chronic 7% pump population. These pumps were quite obviously
problematic machines; they received more attention than the
average refinery pumps.
Applying the discussed principles, what percentage of your
days activities would you expect to categorize as top
priority? Of course, that will depend upon your specific
Enjoy the benefits
Now, we can appreciate that being the master of your time is
not a matter of being preoccupied with never wasting a minute
or rushing from crisis to crisis. Rather, effective time
management means selecting the appropriate task for the present
conditions. It means discerning what activities yield the best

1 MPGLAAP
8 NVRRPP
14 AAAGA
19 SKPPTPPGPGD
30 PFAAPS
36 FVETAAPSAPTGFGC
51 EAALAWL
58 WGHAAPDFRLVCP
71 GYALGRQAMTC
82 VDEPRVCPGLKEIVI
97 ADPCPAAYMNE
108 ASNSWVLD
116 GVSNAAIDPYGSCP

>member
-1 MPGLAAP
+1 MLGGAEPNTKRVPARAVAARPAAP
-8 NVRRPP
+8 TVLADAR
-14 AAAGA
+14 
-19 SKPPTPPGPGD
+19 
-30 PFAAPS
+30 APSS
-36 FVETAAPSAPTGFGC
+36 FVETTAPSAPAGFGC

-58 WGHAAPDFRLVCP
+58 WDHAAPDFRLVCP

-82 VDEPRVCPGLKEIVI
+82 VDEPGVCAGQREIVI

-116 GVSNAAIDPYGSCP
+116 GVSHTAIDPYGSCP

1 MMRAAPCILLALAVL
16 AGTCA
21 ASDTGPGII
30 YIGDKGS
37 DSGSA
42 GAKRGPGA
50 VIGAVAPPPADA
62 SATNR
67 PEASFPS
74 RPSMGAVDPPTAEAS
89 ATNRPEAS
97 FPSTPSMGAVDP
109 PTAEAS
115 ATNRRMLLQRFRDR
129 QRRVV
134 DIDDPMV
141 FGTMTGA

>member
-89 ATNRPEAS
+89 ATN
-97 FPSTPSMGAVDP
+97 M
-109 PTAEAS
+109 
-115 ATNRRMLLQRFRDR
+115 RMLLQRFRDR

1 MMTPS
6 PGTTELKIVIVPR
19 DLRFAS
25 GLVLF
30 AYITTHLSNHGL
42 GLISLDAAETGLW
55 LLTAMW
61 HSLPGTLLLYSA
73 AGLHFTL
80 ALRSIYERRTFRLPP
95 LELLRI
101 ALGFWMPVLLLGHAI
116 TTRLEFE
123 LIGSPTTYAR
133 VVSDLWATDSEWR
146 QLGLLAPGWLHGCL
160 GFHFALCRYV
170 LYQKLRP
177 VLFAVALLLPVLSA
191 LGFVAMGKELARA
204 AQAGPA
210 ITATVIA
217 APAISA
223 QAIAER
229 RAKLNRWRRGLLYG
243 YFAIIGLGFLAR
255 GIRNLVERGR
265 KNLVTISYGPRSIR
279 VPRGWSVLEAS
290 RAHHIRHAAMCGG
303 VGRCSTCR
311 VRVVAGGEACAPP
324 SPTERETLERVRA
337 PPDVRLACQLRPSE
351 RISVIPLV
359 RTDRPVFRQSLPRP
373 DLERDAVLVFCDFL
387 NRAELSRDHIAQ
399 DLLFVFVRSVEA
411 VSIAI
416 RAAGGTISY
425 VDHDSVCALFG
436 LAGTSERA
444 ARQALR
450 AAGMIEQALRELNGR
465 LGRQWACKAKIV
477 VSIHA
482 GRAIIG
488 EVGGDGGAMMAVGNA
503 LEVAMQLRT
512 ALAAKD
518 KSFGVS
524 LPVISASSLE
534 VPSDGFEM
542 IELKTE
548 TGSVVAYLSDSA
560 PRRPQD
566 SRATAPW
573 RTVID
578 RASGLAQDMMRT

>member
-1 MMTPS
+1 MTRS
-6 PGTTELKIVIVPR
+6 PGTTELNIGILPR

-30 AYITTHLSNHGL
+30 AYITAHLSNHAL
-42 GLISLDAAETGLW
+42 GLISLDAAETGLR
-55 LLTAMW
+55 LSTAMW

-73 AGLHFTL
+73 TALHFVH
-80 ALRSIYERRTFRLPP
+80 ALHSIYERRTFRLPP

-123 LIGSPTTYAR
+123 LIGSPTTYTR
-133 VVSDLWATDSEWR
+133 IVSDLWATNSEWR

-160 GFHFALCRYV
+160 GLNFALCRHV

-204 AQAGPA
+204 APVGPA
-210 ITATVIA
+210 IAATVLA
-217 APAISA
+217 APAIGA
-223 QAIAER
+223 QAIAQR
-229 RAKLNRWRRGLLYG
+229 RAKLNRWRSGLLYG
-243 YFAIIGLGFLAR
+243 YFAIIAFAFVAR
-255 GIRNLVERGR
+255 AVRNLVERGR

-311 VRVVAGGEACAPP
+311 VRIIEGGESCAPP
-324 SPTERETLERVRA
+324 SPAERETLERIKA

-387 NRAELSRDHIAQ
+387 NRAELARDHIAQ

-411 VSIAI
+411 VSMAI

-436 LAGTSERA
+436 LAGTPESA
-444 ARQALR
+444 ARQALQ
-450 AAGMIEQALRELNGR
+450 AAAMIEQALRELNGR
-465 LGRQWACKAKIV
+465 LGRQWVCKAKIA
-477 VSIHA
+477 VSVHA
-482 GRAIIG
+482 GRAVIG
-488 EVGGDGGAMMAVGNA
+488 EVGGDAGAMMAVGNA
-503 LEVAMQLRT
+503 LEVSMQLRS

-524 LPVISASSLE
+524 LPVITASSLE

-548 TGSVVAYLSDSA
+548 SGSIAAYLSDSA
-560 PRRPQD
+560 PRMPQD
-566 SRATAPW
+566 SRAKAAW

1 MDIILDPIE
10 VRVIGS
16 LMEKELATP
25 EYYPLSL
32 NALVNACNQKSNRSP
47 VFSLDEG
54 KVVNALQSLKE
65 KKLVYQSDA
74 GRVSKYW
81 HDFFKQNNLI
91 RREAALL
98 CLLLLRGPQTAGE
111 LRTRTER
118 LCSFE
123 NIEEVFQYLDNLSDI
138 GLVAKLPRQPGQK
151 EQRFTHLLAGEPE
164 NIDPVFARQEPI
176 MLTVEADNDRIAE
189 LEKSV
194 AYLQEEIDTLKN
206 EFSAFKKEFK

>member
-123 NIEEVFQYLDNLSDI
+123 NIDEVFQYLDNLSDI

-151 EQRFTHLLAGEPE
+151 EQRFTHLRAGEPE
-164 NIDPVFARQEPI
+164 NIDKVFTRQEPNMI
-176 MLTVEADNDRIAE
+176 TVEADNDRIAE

results and then spending time on those tasks.
There are no fixed rules for personal organization.
Remember: Be flexible, experiment and adapt.
Discover what works best for you. By gaining better control of
your time, you will find more sense of accomplishment each day.
Although more will remain for tomorrow, there will be
satisfaction in directing your efforts to the most important
things. There is enough time to complete the tasks that matter.
Do not be a victim of hectic circumstances; be the master of
your time. HP
Heinz P. Bloch resides in
Westminster, Colorado. His professional career began
in 1962 and included long-term assignments as Exxon
Chemicals regional machinery specialist for the
US. He has authored over 500 publications, among them
18 comprehensive books on practical machinery
management, failure analysis, failure avoidance,
compressors, steam turbines, pumps, oil-mist
lubrication and practical lubrication for industry.
Mr. Bloch holds BS and MS degrees in mechanical
engineering. He is an ASME Life Fellow and maintains
registration as a Professional Engineer in New Jersey